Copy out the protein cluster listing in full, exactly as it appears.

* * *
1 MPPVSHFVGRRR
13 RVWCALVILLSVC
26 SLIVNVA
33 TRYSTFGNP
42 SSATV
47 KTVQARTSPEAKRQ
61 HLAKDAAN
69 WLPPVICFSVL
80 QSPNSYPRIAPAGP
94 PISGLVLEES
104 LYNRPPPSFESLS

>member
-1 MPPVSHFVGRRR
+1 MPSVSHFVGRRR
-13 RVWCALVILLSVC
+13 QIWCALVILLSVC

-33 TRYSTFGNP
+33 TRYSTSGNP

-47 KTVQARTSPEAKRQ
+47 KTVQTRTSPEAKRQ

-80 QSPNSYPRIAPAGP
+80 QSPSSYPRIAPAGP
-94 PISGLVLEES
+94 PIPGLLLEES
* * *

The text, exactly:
1 MPPVSHFVGRRR
13 RVWCALVILLSVC
26 SLIVNVA
33 TRYSTFGNP
42 SSATV
47 KTVQARTSPEAKRQ
61 HLAKDAAN
69 WLPPVICFSVL
80 QSPNSYPRIAPAGP
94 PISGLVLEES
104 LYNRPPPSFESLS

>member
-1 MPPVSHFVGRRR
+1 MPSVSHFVGRRR
-13 RVWCALVILLSVC
+13 QIWCALVILLSVC

-33 TRYSTFGNP
+33 TRYSTSGNP

-47 KTVQARTSPEAKRQ
+47 KTVQTRTSPEAKRQ

-80 QSPNSYPRIAPAGP
+80 QSPSSYPRIAPAGP
-94 PISGLVLEES
+94 PIPGLLLEES